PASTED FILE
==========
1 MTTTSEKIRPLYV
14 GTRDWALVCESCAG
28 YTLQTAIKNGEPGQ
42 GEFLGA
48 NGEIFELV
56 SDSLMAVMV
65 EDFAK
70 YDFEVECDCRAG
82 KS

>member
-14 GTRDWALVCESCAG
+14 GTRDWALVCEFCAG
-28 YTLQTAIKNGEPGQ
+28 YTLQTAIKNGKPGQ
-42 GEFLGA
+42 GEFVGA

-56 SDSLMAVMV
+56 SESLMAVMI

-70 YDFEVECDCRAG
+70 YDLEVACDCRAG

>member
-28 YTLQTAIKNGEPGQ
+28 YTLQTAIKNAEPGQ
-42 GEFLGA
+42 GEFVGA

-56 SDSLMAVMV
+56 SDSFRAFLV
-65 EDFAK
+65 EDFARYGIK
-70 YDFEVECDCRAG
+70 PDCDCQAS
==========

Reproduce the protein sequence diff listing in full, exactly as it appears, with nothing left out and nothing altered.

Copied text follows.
1 MTTTSEKIRPLYV
14 GTRDWALVCESCAG
28 YTLQTAIKNGEPGQ
42 GEFLGA
48 NGEIFELV
56 SDSLMAVMV
65 EDFAK
70 YDFEVECDCRAG
82 KS

>member
-14 GTRDWALVCESCAG
+14 GTRDWALVCEFCAG
-28 YTLQTAIKNGEPGQ
+28 YTLQTAIKNGKPGQ
-42 GEFLGA
+42 GEFVGA

-56 SDSLMAVMV
+56 SESLMAVMI

-70 YDFEVECDCRAG
+70 YDLEVACDCRAG

>member
-28 YTLQTAIKNGEPGQ
+28 YTLQTAIKNAEPGQ
-42 GEFLGA
+42 GEFVGA

-56 SDSLMAVMV
+56 SDSFRAFLV
-65 EDFAK
+65 EDFARYGIK
-70 YDFEVECDCRAG
+70 PDCDCQAS